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-Parental controls are most effective tactic, according to ContentWatch executives-
Salt Lake City, March 29, 2007-Although it would seem that any initiative to protect children from pornography is a good one, leading Internet filter company ContentWatch, Inc. (provider of Net Nanny) has made a formal statement today in regards to last week's federal court ruling that formally struck down the Child Online Protection Act (COPA). ContentWatch maintains that more work is still needed to get appropriate legislation in place that balances free speech and the protection of children on the Internet.
ContentWatch agrees that the original intentions for COPA were sound. The 1998 act makes it a crime for an Internet site operator to display pornographic material without requiring proof such as a credit card to prove the viewer is an adult. However, the shifting sands of Internet usage have rendered COPA ineffective in the years since it was enacted, court officials maintained.
"At ContentWatch we strongly support all three pillars to addressing pornography and protecting children on the Internet: Education, technology, and legislation," ContentWatch President and CEO Jack Sunderlage said. "We applaud the Federal Court for supporting efforts to educate the public on the dangers of the Internet and for recognizing that the best means of managing content is through Internet filtering technology. As a legislative approach, however, COPA could only be applied to sites hosted within the U.S. Furthermore, the trends of social networking, sites that publish photos and video, gambling sites and chat and messaging programs are creating an entirely new set of Internet dangers for children and adults that COPA did not address."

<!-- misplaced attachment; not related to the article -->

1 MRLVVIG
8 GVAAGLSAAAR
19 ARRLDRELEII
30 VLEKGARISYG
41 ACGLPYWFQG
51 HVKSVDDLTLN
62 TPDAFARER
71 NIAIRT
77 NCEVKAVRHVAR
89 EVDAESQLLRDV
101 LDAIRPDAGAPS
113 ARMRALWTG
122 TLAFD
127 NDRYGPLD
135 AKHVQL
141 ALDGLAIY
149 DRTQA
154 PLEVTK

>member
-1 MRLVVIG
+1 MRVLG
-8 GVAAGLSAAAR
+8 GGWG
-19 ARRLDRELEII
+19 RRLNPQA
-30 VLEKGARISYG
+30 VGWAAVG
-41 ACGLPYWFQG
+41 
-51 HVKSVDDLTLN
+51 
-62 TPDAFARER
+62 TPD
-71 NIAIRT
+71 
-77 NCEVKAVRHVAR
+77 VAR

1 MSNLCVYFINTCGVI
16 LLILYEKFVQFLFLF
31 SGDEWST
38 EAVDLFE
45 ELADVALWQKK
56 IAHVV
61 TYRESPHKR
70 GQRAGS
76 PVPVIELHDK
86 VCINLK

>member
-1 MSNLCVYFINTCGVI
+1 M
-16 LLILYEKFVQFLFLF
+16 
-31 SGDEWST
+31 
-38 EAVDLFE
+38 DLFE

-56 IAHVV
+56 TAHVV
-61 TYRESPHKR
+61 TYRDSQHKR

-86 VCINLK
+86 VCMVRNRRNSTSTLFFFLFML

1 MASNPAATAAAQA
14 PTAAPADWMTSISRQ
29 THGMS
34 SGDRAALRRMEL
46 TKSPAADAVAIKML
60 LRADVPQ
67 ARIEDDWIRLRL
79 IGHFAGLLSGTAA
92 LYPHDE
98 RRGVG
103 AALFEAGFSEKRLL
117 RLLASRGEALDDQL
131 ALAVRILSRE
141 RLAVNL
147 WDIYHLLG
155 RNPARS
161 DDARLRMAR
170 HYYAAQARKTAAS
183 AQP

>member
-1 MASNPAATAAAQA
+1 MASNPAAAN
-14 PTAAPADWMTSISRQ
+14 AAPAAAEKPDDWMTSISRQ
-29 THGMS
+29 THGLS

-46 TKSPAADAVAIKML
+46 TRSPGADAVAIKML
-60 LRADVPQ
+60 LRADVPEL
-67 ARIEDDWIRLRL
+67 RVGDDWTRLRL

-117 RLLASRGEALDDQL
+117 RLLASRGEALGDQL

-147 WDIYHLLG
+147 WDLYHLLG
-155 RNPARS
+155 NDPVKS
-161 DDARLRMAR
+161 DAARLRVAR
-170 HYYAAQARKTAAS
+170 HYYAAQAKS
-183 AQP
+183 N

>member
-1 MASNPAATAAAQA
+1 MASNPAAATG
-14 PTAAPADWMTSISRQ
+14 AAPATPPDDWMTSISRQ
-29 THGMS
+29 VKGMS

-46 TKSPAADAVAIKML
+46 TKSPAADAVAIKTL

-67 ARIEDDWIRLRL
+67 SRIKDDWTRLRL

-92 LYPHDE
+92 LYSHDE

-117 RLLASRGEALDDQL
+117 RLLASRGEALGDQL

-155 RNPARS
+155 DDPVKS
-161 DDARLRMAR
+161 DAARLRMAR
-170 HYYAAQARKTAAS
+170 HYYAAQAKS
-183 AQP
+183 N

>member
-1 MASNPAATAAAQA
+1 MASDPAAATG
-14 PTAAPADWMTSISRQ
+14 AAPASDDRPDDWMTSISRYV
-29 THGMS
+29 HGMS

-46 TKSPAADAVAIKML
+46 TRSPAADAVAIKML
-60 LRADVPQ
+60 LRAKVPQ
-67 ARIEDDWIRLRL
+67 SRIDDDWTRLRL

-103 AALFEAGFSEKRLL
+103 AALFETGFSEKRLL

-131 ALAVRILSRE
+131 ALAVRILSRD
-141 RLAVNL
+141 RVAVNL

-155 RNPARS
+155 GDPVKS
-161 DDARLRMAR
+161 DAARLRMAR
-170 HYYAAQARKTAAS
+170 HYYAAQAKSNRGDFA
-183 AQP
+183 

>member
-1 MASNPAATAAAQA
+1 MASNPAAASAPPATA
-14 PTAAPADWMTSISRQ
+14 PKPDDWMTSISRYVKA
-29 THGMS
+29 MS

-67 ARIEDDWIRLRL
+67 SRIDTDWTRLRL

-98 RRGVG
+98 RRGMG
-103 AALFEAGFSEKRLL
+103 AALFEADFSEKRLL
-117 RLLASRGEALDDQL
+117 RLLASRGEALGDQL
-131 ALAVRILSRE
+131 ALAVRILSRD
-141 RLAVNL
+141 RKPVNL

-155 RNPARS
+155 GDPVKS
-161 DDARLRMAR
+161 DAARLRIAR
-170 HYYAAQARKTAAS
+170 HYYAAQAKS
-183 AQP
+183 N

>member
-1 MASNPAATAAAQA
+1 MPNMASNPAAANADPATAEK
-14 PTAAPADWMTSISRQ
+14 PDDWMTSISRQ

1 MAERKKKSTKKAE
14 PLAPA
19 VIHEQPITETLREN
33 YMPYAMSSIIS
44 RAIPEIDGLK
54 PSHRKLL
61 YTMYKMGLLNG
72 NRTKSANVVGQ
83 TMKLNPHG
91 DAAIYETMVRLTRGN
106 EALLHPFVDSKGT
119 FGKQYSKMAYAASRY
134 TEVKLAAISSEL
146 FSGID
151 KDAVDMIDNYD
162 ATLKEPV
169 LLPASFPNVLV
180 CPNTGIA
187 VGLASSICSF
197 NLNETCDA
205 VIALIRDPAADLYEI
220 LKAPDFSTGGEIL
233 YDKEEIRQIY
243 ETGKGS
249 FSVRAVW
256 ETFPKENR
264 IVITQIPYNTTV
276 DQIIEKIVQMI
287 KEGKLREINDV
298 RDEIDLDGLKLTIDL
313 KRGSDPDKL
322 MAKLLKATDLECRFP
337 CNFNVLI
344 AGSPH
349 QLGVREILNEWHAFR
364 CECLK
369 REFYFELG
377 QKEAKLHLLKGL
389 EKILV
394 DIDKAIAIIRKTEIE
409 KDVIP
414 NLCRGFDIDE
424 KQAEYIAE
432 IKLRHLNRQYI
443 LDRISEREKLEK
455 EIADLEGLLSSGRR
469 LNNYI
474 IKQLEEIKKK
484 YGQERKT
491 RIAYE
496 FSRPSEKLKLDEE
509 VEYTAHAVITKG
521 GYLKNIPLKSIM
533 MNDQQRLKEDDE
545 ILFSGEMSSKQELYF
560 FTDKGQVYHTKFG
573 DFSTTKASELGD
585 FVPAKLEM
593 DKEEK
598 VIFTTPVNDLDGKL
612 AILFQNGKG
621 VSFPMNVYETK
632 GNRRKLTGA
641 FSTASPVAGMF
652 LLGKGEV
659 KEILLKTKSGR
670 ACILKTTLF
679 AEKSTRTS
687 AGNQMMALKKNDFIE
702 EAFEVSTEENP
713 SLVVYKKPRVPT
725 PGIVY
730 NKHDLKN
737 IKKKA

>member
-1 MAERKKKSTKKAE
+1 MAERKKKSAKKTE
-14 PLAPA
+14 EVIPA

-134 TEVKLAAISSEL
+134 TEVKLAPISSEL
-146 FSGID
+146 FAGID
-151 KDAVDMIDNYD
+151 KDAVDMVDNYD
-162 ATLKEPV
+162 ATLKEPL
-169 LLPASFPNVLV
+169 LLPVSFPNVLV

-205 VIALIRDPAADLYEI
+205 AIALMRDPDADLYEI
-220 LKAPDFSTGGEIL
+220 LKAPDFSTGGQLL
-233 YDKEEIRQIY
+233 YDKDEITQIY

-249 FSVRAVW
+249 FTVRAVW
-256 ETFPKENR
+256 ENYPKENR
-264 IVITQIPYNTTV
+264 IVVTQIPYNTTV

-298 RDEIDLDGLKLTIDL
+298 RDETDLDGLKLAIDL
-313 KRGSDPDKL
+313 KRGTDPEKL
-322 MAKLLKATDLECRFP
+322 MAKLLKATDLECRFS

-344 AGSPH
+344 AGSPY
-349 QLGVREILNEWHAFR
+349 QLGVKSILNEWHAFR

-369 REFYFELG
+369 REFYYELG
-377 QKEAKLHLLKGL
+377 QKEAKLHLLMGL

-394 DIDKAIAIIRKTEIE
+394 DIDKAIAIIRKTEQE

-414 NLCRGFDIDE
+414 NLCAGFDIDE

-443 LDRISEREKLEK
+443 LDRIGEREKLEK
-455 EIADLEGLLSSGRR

"With the ruling of the court on COPA, more responsibility is placed on parents and families to determine the appropriateness of material that their family will view," Sunderlage maintains. "Equipping families with the best possible tools to keep their children safe and to enrich their Internet experience is the best strategy for combating the problems of pornography."
Research from TopTenREVIEWS notes that the average age of first exposure to pornography on the Internet is currently 11. Among children ages 8 to16, 90 percent have viewed pornography while online, and most have accidentally encountered pornography while doing their homework.
"We're extremely pleased that the dynamic contextual analysis in Net Nanny (formerly ContentProtect) allows ContentWatch to stay ahead of the trends that are affecting today's tech-savvy teens," Sunderlage said. "Our product offerings include the ability to remotely monitor what's occurring with teens when parents are away. Our remote reporting lets parents know what sites their children are visiting, how often, and how long their children are staying in the various sites."
"Net Nanny addresses the time management aspects of Internet access as well," Sunderlage added. "With our products, parents can manage the time of day and also the number of hours per day, week or month their children can access the Internet. We are continuing to commit ourselves to develop the technology, and to support the education and legislation needed to stay ahead of these trends."
ContentWatch, Inc. is the leading technology provider of Internet management solutions for the home, library, education, government, and small/medium business markets. In January 2007, ContentWatch acquired Net Nanny, the most trusted brand of Internet parental controls, and is now merging that leading product with ContentProtect's patent-pending technology to provide homes and businesses with the safest, most productive Internet experience possible. Most recently, ContentWatch has become a partner with Microsoft and Dell to provide Family Safe Computing technologies to keep children safe and secure while online. Based in Salt Lake City, ContentWatch has customers in all 50 states and 125 countries. For more information on ContentWatch products, visit Content Watch.
Snapp Conner PRClay Blackham801 email@example.com